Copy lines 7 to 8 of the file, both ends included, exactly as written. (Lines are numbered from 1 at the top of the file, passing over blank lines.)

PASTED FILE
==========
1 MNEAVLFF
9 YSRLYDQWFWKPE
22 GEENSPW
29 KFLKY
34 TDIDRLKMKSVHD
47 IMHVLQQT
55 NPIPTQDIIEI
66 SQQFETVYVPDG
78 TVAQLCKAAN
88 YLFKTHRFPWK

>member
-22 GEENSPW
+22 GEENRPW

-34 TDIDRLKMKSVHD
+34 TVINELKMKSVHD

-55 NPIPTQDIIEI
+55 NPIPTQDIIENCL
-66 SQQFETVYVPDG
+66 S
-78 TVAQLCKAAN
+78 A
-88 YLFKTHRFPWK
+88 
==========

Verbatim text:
55 NPIPTQDIIEI
66 SQQFETVYVPDG